Claypits Local Nature Reserve: Connecting Communities

The Claypits Local Nature Reserve in North Glasgow was originally the home of a clay quarry used when the Forth & Clyde Canal was first built in the late 1700s. Over the last few years, Scottish Canals, with Glasgow City Council and Friends of Possilpark Greenspace, have worked together to safeguard The Claypits’ future by having it protected as a Local Nature Reserve. They also secured £7m in funding to support the sensitive development of the site in partnership with the local community.


As part of the regeneration project, officially being opened today (31 July), Mackenzie Construction was contracted for a range of works from environmental and landscaping improvements right through to the full design and build of a sliding pedestrian bridge which is retractable to allow boaters to pass on the canal. Now complete, the area will provide much needed greenspace for local communities.


The new pedestrian bridge, Garscube Bridge, opened in Autumn 2020 and acts as a key link for the local communities of Firhill, Woodside and Maryhill. The construction of the bridge was part of the wider project at the nature reserve that will enhance the area and provide much needed greenspace for the 75,000 people living within a 20-minute walk of the Claypits. This part of the project has already won a Living Waterways Award in the ‘Engaging Communities – Large Scale’ category.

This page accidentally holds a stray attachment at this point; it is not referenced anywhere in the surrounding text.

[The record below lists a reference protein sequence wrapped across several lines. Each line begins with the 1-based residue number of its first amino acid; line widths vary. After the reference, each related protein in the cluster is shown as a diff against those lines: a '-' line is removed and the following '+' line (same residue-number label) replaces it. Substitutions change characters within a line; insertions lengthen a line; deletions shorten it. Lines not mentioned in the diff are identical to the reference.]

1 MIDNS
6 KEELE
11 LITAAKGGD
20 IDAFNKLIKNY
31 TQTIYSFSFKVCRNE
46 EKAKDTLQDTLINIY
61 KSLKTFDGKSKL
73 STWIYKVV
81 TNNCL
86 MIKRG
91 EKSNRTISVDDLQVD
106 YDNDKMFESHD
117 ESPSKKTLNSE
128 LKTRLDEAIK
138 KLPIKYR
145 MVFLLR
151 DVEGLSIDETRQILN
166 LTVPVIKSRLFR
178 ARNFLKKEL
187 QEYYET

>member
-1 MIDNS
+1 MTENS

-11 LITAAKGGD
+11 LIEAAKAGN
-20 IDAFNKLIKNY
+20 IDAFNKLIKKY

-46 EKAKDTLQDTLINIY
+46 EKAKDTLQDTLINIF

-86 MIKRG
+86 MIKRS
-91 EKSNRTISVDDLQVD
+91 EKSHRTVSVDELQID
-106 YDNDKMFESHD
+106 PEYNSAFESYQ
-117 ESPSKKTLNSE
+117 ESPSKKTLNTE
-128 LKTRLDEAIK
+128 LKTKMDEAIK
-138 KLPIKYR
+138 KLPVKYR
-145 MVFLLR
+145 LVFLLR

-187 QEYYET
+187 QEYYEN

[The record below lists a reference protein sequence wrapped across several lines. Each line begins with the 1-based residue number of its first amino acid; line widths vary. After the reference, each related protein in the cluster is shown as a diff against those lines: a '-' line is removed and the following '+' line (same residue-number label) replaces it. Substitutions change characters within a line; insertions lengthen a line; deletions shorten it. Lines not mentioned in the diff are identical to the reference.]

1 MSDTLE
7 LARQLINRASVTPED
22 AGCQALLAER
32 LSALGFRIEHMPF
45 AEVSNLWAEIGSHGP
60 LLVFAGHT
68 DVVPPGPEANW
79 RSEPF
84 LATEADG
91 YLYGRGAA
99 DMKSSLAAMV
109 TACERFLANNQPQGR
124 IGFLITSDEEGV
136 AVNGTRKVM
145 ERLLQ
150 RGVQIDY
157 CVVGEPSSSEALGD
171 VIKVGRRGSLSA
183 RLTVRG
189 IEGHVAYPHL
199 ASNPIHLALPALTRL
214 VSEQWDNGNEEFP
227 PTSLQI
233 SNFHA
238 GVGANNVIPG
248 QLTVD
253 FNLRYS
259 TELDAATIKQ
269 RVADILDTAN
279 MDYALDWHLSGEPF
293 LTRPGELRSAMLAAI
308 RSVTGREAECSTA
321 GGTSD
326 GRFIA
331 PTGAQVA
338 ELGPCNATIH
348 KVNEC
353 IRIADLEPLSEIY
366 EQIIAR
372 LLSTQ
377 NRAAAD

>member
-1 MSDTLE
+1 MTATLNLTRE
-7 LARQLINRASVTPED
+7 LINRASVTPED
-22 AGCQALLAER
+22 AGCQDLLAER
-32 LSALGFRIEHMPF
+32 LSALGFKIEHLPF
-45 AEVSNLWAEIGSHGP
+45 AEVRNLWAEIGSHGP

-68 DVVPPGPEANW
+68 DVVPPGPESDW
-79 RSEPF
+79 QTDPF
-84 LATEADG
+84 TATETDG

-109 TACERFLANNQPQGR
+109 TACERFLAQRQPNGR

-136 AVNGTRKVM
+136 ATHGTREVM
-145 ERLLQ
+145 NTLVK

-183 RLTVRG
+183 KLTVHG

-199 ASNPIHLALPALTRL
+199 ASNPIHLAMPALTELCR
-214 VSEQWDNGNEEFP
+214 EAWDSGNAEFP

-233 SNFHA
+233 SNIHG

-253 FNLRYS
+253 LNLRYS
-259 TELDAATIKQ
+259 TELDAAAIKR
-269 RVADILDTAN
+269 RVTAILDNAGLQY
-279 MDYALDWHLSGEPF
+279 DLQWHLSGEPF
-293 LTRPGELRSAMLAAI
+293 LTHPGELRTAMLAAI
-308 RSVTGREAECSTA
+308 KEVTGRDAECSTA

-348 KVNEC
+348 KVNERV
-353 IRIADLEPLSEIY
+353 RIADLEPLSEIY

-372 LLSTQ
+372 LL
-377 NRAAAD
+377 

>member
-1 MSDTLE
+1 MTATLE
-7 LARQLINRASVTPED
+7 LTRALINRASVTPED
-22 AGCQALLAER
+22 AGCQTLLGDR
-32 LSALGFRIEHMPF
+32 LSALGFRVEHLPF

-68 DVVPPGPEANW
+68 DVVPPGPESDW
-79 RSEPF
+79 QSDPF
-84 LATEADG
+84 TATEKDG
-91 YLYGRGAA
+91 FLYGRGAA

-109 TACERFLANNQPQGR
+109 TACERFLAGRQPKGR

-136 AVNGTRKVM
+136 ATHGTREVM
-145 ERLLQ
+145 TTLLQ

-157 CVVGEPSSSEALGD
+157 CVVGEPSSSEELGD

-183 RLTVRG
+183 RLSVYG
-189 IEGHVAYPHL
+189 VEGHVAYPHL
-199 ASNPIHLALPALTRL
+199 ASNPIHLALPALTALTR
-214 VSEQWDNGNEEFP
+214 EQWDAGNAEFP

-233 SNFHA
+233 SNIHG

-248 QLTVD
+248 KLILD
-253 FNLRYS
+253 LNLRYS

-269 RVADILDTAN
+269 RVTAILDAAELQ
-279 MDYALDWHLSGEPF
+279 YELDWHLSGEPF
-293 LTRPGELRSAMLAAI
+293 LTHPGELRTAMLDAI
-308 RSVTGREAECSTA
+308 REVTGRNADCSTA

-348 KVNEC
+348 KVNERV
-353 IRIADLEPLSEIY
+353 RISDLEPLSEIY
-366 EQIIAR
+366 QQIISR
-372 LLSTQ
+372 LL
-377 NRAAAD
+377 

Following on from the successful opening of Garscube Bridge last Autumn, we have been working on further development of the path network and a new activity centre and bump cycle track during the final stages of the regeneration project at the Claypits Local Nature Reserve. As part of the path development, we completed the Panmuir Gate elevated walkway and new timber boardwalk and Ellesmere Gate to Garscube Bridge which is now open to the public. We have also completed the last link path which connects the local community of Maryhill to the Claypits.


The joint-funded project aims to safeguard the future of the space and is part of the Glasgow Canal Project, a collaborative initiative to open North Glasgow’s canal spaces to the wider community, placing local people and organisations at the heart of the project.


Contracts Manager, Robbie MacLean said:

“We’ve had a great response from the public who have been utilising the spaces since the opening of the bridge. It’s clear to see the regeneration of the reserve will have a big impact on the local communities in North Glasgow and we’re proud to have been part this project and to see the official opening taking place today.”


Did you know: The Claypits was originally the home of a clay quarry, used when the Forth & Clyde Canal was first built in the late 1700s, and has also been the site of a foundry, glassworks and boat-building yard. These industries are long gone but the historic canal buildings, the oldest in Scotland, still dot the banks.